Stress. Unfortunately, everyone has it in one form or another. Chronic stress can affect your overall health and well-being. In order to show you what stress does to your body, let’s take a look inside. Your nervous system has two important parts, the Sympathetic Nervous System and the Parasympathetic Nervous System.
The Sympathetic Nervous System (SNS) is responsible for action. It’s your "accelerator". When this system is activated, your body experiences increases in alertness, energy, euphoria, blood pressure, heart rate, breathing rate, and muscle tone.
The SNS is responsible for “fight or flight”. It’s the stress response. Stress is an automatic response to any stimulus. We were meant to have this as a survival mechanism. When faced with danger, this response kicks in to help defend ourselves or run away. It was essential for our ancient ancestors to protect themselves from predators and other threats. In today’s world, it helps us against dangers such as stranger attacks, fire, avoiding car accidents, etc.
The Parasympathetic Nervous System (PNS) is responsible for the resting state. If the SNS is your accelerator, then the PNS is your "break". When this system is activated, your body experiences decreased alertness, a feeling of calmness and relaxation, your heart rate and breathing rate decrease, your muscles relax and there is an increase in digestive activity.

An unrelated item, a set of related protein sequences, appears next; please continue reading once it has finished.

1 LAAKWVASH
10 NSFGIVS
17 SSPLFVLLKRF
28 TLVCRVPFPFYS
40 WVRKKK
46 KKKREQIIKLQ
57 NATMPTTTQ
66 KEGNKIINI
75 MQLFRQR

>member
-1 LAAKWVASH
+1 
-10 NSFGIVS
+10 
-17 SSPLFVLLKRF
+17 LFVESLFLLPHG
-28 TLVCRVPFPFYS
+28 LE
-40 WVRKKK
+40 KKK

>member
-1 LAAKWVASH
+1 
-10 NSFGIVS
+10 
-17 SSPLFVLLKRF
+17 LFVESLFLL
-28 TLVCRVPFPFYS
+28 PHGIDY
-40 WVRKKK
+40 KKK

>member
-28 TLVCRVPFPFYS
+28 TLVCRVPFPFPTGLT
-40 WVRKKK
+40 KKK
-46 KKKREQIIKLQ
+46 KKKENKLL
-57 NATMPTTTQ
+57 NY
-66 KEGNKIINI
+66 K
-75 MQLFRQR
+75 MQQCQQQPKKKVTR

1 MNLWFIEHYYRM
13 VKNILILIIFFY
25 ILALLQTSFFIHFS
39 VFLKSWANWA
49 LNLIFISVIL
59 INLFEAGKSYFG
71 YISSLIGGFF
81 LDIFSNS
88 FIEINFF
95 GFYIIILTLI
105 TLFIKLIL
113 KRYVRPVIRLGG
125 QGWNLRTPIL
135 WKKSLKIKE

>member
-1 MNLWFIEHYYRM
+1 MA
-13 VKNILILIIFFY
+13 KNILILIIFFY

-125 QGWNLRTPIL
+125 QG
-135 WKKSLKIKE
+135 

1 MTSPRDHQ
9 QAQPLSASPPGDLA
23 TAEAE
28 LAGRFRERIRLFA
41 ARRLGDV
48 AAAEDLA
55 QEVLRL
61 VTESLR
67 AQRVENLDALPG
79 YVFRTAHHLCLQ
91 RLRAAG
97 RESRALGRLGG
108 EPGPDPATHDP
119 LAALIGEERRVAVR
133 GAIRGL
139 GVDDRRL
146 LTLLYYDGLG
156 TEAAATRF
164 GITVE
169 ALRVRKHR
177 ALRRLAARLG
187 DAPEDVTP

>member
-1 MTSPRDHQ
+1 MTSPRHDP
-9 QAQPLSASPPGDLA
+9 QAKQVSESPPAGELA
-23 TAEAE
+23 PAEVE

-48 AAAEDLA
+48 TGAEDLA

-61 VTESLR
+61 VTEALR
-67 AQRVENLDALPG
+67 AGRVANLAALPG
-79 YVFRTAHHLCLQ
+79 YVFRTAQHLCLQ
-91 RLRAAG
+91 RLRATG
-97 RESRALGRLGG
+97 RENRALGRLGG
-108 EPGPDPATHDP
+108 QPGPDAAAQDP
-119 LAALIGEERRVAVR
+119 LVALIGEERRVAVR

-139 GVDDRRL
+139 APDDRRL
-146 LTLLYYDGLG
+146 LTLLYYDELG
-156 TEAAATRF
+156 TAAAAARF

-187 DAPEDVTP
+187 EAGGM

The PNS is responsible for “rest and digest”. It’s the relaxation response. After you eat, the PNS mechanism shunts blood flow towards your digestive system to effectively break down food and absorb nutrients.
The ideal situation is a balance between these two systems, the stress and relaxation responses, in order for you and your body to achieve homeostasis.
Unfortunately, in this day and age, we are confronted with multiple challenges or stressors on a daily basis. We meet deadlines. Pay bills. Take care of children or elderly parents. Even a ring or text on a cell phone will trigger our sympathetic nervous system. Along with external stressors, there are internal stressors. These include pain, illness, excessive exercise, negative emotions/thoughts, medications, and toxins. All these things will activate your stress response. Our "fight or flight" response is normally triggered in extreme danger. Now imagine if this response is triggered constantly on a daily basis, multiple times during the day.
How Stress Affects Your Health
When your "fight or flight" response is constantly and chronically activated, a number of hormonal and biochemical changes can occur.
If you are under a lot of stress (externally or internally), your body makes cortisol which is your main stress hormone. As a result, all of your body's reserves are shunted towards the cortisol pathway and the production of all of your other essential hormones can be affected.
This can be demonstrated by looking at the Response of the Neurohormonal System to Stress (see figure). The production of all of your hormones begins in the brain in a small area called the hypothalamus. It sends signals to the pituitary gland, your master gland of all hormones. If your body is under constant stress, the pituitary gland sends signals to your adrenal glands to make cortisol and adrenaline in order to help your body deal with the stressors. However, this in turn can cause a reduction in levels of all of your other essential hormones which include: